I think that’s all I have to update on for now. My next post will be prose, but I’m not entirely certain about what yet.

Rabbits rabbits rabbits rabbits.

September 6th, 2010

Indie Game Jam!

It’s been a long time since I participated in any time-constrained game development competitions, and with some free time (not really) available this weekend, I decided to attend the Triangle Indie Game Jam in Raleigh. It was a three-night event, so I’ll describe the nights in order and then post screenshots of our final product. I’m going to focus more on the process and less on the game, which I will talk about in another post.

Friday was ‘planning night.’ About 7 people showed up and pitched ideas for a game with a common theme: Placing Blocks. I pitched two ideas:
(1) A puzzle game where balls would constantly fall and you have to place blocks to get them to bounce to a goal.
(2) A tower defense/reverse Jenga style game where attackers are constantly weakening your tower, and you have to place pieces to keep it from tumbling.

Between the seven of us, about 18 ideas were pitched. I’m not going to enumerate them all, but in the end, the four that were picked are thus:
(1) A Rogue-Like where, instead of attacking creatures, you pick up blocks in the world and then place them elsewhere to try to avoid/manipulate enemies.
(2) A game where blocks of different colors constantly fall into gates, and you have to open/close gates strategically so that when the blocks pass through, they form an image.
(3) A reverse Jenga style game where you must build a structurally sound tower.
(4) A Lemmings-like where instead of assigning jobs to the Lemmings, you manipulate the environment to get them to appropriate positions.

I decided to go the Rogue-Like route, having a random dungeon generator already written and some interest in the genre. I was joined by Mike Lee and Mike Daly.

On Saturday development started in earnest and lasted from 9:30 AM until about 11 PM. We decided to break the project up into 4 distinct phases of development.

In Phase 1, we targeted standing up a lot of core code, get movement and (super basic) enemy AI in, allow creation and destruction of tiles, and put all the major state transitions (win, lose, main menu, etc) in place.

In Phase 2, we targeted picking up and dropping blocks properly, where blocks would be stored in an inventory. We wanted all the different tile types implemented. We also wanted random dungeon generation and a couple more enemy types. SFX were planned, but we cut those from the phase.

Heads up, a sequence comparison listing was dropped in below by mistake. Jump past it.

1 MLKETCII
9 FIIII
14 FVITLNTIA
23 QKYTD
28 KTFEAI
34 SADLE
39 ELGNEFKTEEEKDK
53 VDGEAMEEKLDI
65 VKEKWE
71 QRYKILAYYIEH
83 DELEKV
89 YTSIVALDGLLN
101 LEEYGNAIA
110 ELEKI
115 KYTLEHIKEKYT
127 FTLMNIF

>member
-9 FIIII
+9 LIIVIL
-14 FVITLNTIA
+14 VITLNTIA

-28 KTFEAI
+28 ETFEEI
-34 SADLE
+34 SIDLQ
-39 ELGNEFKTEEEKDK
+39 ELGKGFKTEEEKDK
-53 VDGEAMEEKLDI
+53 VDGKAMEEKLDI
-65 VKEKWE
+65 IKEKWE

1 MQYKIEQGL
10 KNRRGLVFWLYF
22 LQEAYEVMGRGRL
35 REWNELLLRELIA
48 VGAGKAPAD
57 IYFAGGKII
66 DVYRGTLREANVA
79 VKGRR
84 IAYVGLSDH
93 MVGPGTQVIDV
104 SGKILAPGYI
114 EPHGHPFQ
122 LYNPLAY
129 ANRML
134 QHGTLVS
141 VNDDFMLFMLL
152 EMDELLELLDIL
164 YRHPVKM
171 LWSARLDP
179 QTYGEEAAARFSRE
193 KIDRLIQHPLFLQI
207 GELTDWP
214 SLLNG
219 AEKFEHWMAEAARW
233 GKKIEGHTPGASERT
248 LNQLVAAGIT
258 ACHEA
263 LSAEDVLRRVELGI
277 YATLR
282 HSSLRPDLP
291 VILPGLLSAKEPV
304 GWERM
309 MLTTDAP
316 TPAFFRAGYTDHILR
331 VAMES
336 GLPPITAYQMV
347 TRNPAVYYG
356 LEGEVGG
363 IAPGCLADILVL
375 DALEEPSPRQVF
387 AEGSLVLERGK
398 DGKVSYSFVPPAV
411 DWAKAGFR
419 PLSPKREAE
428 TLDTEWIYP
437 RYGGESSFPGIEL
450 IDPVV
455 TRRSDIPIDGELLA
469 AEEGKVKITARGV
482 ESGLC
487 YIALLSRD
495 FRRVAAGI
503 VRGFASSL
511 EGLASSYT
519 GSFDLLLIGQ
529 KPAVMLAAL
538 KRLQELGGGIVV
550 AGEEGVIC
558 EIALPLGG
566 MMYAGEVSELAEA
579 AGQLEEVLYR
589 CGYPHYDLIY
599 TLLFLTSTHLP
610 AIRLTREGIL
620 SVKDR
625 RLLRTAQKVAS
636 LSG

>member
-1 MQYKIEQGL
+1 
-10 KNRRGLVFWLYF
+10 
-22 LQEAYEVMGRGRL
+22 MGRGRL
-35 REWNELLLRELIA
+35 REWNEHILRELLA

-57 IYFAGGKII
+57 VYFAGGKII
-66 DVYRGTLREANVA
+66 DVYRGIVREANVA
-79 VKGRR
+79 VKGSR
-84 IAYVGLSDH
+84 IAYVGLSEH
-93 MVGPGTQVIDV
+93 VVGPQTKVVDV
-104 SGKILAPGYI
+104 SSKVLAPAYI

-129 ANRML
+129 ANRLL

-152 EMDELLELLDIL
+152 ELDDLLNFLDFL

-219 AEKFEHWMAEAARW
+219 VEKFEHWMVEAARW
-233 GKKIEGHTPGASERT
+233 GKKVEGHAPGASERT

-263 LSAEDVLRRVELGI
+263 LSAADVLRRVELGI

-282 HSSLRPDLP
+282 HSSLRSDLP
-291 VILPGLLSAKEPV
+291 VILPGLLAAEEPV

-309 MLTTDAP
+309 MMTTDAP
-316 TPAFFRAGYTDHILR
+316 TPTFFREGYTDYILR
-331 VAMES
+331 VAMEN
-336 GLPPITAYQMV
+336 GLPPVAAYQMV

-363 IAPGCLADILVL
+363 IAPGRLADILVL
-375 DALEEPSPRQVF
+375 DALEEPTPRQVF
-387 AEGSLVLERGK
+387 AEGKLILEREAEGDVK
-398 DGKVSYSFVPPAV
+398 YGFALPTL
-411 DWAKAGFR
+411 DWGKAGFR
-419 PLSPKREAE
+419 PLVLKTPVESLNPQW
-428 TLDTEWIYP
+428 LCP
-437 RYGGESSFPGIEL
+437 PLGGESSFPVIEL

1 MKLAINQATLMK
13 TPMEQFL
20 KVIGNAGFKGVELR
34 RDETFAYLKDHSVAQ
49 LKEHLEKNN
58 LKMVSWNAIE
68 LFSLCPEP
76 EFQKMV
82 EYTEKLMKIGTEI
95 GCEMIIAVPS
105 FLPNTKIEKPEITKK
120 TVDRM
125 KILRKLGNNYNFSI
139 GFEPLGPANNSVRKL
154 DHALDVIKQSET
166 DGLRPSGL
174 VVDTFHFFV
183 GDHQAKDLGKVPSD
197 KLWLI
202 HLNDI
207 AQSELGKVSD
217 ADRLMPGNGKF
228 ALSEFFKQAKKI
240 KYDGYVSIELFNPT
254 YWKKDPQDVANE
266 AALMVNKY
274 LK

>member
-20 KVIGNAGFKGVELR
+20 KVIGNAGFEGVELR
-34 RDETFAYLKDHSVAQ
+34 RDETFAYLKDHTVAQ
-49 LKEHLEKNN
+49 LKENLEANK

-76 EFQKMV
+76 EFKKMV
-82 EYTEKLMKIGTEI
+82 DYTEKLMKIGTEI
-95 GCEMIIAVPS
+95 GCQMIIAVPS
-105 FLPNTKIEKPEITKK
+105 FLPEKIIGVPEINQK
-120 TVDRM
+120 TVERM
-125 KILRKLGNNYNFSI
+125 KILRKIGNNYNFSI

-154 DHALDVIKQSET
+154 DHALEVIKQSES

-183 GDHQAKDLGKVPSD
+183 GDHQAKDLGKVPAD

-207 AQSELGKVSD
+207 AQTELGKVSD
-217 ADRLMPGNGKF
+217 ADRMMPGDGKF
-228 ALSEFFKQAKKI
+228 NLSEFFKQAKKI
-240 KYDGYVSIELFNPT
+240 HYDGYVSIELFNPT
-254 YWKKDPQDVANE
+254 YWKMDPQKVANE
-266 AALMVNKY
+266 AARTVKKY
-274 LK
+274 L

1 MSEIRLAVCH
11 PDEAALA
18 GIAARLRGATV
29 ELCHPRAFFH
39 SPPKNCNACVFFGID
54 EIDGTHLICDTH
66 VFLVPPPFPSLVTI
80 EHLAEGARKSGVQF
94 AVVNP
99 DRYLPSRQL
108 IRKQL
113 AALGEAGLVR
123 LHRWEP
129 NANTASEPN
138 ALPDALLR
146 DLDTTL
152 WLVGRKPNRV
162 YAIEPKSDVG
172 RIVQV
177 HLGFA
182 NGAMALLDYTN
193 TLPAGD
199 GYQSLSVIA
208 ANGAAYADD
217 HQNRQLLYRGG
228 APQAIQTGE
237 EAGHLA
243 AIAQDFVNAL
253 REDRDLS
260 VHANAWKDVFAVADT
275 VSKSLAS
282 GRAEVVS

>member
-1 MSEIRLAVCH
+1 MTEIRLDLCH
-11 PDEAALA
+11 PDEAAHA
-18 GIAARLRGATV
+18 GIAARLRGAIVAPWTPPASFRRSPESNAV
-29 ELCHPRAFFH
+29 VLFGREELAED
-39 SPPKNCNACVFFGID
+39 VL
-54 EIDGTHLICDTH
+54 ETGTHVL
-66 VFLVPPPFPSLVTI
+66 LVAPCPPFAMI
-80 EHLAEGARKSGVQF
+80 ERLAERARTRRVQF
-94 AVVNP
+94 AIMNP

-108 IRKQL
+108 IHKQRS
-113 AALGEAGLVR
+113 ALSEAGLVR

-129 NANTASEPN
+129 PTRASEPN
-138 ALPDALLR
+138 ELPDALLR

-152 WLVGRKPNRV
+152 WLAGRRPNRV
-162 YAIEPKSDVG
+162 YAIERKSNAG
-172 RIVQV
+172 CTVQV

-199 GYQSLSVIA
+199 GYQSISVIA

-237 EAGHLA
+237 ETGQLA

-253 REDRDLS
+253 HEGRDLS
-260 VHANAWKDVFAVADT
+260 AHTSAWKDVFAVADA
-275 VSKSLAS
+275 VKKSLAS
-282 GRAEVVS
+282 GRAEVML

In Phase 3, we planned for race/class selection, limited vision, spells, and music.

In Phase 4, we wanted to implement all the enemy types and make things shine a little more, with multiple level themes and seamless graphics.

After planning the phases, we started some extreme programming for a couple hours, where we all huddled around Mike’s computer and outlined the core code. There wasn’t a lot - enough to get a solid Rogue-like simulation running, but it was a fair start and got us to the point where we could break up tasks.

Upon breaking up tasks, I initially spearheaded most of the rendering and level creation. As we pressed on and people finished tasks, we just started pulling things off a list that we were interested in doing. It was a fairly distributed bunch, with me on a lot of the rendering/map generation/level progression, Mike L on enemy AI/importing graphics/tile types, and Mike D on actions/menus/HUD. Which isn’t to say that anyone had clear roles, since we all regularly grabbed arbitrary items out of the task list.

We blasted through Phase 1; Phase 2 had a lot of work in it, but even it went quickly. By the day’s end, we were ramping up on Phase 3 and planning out our next (shorter) day.

Sunday development went from approximately 9:15-5:15.

Phases 3 and 4 blended into each other at this point - we compiled a list of all the things we wanted to get, a wish-list of things we knew probably wouldn’t get in, and ideas for how to improve the gameplay. There was a lot of back and forth on how to make the game fun and how to make the concept work, and by the end we had a list of about 20 tasks to knock out.

So we just got to it. Though we prioritized the items, we jumped up and down the list regularly based on what each individual thought was important or wanted to work on.

And we got nearly all the list done. We did have to cut spells, SFX, and a bit of polish, but we spent the saved time adjusting stats and gameplay parameters instead; a rewrite of the control scheme, for instance, though not strictly necessary ended up making the game much more playable.

At 5:15, development stopped and people showed off their projects.

In the end, our little 3-man team made a fully-featured, well constructed game in just under 24 hours of work. Our code base is terrifying, but that doesn’t matter.

Here are some (blurry) screenshots of our finished product!

Brixplorer Title

Brixplorer Character Select

Brixplorerer Play 1

Brixplorerer Play 2